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COVID vaccines lift UK's well-being levels

·2-min read
Between January to March this year, anxiety fell, especially for older people, perhaps because of the vaccine rollout. Photo: Reuters
Between January to March this year, anxiety fell, especially for older people, perhaps because of the vaccine rollout. Photo: Reuters

The well-being of Brits during the first two waves of COVID-19 was among the lowest levels ever seen by the ONS since it started collecting this data in 2011, but it improved significantly in the second quarter of 2021.

In the final quarter of 2020, average ratings for happiness fell to among the lowest scores in a decade (7.23 out of 10) and anxiety rose to 3.43 out of 10, which was similar to the highest score recorded at the start of the pandemic.

By the end of the second wave in the second quarter of 2021, the feelings of happiness and anxiety also recovered to levels seen before the pandemic – the last quarter of 2019.

Between January to March this year, anxiety fell by 0.20 points to 3.23; the decrease was notable for people aged between 50 to 59 and 65 to 74 years, “perhaps indicating a sense of optimism as vaccines continued to roll out,” the report said.

Between April and June 2021, a “bounce-back” from the downturn of the end of 2020 was seen in all personal well-being measures. 

Life satisfaction, feeling that the things done in life are worthwhile, and happiness all increased, while anxiety continued to steeply decline.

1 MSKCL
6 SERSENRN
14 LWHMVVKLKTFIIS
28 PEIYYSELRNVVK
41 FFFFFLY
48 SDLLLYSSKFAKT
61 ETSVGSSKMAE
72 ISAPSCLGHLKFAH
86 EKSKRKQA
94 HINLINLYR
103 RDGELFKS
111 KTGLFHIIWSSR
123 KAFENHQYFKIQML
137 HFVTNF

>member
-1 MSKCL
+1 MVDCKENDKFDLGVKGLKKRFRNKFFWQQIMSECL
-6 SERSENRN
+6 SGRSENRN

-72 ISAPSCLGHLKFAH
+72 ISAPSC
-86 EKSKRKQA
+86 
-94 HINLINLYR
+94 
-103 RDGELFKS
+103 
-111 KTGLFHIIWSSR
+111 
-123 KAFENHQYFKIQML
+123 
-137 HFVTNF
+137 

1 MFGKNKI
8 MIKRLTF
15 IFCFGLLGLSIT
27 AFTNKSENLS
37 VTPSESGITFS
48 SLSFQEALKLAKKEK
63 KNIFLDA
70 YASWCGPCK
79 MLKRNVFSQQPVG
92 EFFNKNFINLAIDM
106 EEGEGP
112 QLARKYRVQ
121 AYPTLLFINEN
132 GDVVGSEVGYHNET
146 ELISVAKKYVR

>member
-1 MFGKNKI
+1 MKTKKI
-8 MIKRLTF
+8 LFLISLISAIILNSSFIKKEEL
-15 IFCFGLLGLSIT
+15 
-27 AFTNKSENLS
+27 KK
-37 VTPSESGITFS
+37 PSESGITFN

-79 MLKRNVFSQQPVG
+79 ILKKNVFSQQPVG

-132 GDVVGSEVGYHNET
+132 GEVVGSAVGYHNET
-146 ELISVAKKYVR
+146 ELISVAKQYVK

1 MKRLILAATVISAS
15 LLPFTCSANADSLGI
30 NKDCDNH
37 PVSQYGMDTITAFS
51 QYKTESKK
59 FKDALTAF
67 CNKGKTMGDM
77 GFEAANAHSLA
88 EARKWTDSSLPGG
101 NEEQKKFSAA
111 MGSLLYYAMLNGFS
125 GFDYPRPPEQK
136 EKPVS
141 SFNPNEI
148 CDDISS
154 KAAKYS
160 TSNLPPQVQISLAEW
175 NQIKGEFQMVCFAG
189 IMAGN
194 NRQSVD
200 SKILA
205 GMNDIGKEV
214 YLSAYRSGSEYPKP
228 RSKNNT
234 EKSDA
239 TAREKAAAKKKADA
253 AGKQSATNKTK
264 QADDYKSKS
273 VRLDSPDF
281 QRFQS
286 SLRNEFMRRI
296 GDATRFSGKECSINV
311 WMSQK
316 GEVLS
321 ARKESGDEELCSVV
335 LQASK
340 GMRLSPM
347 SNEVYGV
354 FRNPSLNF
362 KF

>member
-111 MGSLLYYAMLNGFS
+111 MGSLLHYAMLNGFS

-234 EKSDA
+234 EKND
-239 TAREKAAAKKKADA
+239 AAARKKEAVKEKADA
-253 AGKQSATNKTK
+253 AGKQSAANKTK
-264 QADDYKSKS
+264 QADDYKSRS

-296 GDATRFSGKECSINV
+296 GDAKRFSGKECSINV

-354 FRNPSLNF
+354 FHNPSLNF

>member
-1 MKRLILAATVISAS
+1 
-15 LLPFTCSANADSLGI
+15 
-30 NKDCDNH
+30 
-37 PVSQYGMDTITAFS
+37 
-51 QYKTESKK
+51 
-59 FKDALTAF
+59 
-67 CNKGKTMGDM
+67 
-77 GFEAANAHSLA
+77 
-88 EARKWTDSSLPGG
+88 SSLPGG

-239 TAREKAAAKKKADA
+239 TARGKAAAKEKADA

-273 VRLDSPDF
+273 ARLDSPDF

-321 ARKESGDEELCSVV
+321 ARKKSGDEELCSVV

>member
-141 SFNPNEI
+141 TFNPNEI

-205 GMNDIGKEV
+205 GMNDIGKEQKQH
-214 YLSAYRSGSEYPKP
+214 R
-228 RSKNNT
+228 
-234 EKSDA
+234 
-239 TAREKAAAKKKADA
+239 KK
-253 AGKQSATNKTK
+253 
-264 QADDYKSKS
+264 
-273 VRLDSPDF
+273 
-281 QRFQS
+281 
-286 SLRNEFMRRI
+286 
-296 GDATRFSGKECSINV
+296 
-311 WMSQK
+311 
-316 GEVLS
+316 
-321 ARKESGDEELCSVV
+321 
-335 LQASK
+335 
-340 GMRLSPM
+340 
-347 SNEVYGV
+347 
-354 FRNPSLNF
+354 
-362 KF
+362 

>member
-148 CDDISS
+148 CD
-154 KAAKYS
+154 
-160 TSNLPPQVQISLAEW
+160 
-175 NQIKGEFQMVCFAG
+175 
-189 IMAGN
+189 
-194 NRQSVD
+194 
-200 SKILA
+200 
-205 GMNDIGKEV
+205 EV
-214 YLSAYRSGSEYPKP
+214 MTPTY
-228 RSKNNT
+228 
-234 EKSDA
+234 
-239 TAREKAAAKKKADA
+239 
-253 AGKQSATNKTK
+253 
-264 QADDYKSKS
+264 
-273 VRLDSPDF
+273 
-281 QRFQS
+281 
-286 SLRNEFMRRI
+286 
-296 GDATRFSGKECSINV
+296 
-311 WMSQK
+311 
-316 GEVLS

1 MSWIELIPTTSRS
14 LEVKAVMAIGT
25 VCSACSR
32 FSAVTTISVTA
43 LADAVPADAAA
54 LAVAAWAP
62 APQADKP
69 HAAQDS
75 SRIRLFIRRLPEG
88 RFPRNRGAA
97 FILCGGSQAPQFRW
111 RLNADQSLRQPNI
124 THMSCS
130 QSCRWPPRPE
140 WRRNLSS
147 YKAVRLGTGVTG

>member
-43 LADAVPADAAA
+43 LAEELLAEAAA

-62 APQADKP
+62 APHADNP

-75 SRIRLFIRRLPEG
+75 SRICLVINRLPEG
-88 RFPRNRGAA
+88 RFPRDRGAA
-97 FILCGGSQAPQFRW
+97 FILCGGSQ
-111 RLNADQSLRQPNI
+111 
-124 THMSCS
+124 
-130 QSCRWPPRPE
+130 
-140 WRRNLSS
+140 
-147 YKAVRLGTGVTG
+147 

Read more: Small businesses hit by staff wellbeing issues

This coincided with the ease of lockdown restrictions and an acceleration of the vaccine programme.

Most age groups reported improvements in life satisfaction, happiness and anxiety, by Q2 2021.

However, anxiety in 20 to 24-year-olds was significantly higher than the national average, which could be because younger people – who were more likely to experience 'lockdown loneliness' – were still recovering from it.

It could also be because employment rates of young people were the most affected by the pandemic.

Employment levels seen in the second quarter of 2021 (51.7%) were still below those recorded a year earlier or before the pandemic. 

A report from last month showed increasing pressure and bigger workloads is causing stress and wellbeing issues among employees in the UK’s small businesses.

Almost half (49%) of small businesses reported issues with staff health and wellbeing during the past year, according to a survey conducted amongst SMEs by Lloyds Bank (LLOY.L) Business.

Watch: Easy budgeting tips for when you leave home

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